In 2011 the LGBT Community Center Charlotte had a part-time administrator (17 hours a week), and had not had a full-time director since 2008. This was before any of our current Board members were in place. In 2011, we hired a new administrator mid-year and had a goal to upgrade this position to full time within the year. This was accomplished with several performance pay increases, as well. After our move to NoDa in January, our full-time administrator was offered an outside position that better utilized his degrees and he took this opportunity with a very good recommendation from the Center. We interviewed numerous very qualified people for this position and ultimately hired a full-time Director of Operations with the goal of migrating to a staff structure that included an Executive Director and a part-time operations manager or administrator. This is where we are now, as we reinvent our overall programs.

The LGBT Community Center of Charlotte is now providing meeting space for local LGBT organizations and groups that were not possible before, with visibility and convenience in the NoDa building that was not possible at the Music Factory. Three locations in Plaza-Midwood refused to lease the Community Center space. The Board’s search committee did an excellent job finding us a new and better building at a lower rate per square foot than before that better meets the needs of the LGBT Community.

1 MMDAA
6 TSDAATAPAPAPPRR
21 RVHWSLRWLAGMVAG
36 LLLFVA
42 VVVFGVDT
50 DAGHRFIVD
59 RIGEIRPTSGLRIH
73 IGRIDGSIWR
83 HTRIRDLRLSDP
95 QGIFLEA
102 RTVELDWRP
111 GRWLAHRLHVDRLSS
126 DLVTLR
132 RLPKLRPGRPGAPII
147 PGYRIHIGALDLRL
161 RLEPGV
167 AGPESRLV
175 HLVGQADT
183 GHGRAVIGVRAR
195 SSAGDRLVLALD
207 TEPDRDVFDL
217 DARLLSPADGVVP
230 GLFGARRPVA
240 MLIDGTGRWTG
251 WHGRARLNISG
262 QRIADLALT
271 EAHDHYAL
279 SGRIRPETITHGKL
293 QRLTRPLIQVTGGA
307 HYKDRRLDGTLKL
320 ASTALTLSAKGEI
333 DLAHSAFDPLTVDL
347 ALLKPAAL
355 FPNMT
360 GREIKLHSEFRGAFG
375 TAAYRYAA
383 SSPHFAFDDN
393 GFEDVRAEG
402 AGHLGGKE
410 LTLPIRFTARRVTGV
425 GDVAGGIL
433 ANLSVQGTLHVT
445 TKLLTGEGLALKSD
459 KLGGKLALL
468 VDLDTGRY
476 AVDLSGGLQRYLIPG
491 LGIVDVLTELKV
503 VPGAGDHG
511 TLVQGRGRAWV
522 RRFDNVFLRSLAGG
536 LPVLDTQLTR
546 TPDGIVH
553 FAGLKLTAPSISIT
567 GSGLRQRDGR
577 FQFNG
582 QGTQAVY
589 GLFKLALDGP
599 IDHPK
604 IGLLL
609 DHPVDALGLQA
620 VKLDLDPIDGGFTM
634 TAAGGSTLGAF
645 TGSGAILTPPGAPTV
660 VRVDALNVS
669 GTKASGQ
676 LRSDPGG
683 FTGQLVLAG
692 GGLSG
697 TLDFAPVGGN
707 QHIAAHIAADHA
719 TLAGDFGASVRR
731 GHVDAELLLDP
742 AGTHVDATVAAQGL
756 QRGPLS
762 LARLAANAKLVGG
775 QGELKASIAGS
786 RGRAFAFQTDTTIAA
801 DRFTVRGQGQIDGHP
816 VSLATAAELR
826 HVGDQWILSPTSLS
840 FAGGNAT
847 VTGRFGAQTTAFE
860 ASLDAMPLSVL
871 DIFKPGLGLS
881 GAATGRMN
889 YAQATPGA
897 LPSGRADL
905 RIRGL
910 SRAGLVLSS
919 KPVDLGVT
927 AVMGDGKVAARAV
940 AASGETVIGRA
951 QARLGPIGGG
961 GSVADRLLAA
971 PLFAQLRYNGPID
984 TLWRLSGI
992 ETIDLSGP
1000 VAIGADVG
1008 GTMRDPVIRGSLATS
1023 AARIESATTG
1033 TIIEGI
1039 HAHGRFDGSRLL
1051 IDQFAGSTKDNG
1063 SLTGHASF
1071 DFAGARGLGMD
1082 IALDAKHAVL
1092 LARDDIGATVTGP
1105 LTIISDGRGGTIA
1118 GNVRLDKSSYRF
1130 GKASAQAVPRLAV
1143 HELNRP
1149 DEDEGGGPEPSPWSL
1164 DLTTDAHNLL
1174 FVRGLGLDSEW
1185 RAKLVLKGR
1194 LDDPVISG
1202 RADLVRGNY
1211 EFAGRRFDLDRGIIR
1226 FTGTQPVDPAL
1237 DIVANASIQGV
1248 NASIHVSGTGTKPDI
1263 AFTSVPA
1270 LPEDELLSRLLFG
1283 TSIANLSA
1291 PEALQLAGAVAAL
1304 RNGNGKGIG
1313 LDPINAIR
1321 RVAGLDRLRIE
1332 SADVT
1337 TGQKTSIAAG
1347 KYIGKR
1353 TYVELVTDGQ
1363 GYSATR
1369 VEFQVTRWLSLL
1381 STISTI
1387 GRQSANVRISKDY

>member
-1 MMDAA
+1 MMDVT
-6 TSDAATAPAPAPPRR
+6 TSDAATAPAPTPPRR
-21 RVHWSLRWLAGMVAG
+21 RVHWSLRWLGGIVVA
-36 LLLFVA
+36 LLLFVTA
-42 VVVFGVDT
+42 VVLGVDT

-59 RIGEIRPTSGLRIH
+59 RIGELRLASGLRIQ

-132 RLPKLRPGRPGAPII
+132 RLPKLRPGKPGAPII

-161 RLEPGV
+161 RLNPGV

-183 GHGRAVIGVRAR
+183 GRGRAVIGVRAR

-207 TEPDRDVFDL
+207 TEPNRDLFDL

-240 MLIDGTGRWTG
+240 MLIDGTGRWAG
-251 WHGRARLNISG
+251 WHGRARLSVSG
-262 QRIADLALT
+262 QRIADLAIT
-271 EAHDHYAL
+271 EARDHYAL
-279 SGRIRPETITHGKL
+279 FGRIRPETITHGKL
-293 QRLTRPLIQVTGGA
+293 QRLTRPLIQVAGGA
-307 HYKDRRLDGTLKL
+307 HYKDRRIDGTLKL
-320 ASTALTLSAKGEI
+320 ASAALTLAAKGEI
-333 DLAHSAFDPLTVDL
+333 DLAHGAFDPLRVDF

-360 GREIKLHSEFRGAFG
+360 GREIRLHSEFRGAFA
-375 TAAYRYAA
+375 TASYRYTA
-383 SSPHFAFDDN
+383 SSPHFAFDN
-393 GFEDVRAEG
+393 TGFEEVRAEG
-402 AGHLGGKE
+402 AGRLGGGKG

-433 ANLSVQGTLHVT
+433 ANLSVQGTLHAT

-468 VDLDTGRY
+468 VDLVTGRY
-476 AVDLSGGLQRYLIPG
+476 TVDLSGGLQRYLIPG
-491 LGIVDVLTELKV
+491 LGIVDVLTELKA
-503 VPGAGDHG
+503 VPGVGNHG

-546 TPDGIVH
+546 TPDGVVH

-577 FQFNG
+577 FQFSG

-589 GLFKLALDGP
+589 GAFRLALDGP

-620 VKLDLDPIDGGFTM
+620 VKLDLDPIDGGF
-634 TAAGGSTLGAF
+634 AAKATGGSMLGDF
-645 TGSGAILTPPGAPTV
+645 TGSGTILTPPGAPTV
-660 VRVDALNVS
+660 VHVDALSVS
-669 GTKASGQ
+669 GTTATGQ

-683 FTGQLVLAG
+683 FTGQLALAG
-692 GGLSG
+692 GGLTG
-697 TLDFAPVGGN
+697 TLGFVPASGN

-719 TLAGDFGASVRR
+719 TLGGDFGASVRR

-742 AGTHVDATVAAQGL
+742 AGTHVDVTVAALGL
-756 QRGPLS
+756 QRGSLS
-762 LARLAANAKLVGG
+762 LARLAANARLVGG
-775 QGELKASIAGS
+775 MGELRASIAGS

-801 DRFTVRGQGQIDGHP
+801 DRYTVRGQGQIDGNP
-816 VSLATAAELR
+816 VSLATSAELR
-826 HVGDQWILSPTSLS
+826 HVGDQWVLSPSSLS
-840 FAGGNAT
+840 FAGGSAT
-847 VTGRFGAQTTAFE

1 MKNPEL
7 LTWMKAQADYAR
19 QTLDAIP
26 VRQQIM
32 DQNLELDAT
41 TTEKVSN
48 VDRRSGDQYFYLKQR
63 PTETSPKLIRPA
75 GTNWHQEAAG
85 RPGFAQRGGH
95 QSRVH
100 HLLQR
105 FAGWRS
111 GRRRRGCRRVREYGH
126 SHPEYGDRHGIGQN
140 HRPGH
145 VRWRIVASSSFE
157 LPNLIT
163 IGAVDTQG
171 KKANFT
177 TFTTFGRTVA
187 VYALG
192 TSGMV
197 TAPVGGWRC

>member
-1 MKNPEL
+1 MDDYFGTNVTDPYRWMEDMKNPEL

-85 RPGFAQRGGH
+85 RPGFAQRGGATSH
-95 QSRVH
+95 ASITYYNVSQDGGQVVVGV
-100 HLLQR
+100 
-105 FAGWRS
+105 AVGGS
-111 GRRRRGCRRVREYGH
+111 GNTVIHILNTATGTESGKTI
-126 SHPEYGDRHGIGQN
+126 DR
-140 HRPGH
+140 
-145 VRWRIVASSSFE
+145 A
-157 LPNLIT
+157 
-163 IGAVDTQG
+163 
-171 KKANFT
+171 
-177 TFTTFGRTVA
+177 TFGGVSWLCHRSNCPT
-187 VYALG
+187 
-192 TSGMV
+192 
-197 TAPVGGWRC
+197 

As a recent example of our facility use, we were able to provide MeckPAC meeting space to host over 34 interviews in this past County election period (this does not show on our calendar). In previous years these interviews would have been held in a non LGBT location such as Panera Bread.

The LGBT Community Center of Charlotte has proudly been open for over 10 years and has never had to close our doors to our community. We have continuously provided services and meeting space for the LGBT Community while serving as a resource for information pertinent to our community. When it was apparent that our former website was not functioning as well as we needed, our Operations Director led an effort to launch a more user-friendly site. We invite you to visit the site and the physical Center often, and we welcome and need your feedback and suggestions. For this the Board recommends an Open Forum at the Center on Wednesday, November 27 at 7:00 PM or a weekday in the first week of December.

Roberta Dunn
Board Chair

UPDATE: Center will host ‘open forum’ on Dec. 4, 7 p.m. More info…

Archive: All coverage of the LGBT Community Center of Charlotte


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  1. […] after more than a week’s worth of public discussion, the LGBT Community Center of Charlotte issued a public response, via center board chair Roberta Dunn, to constructive criticism and suggestions they received from me regarding their operations, their […]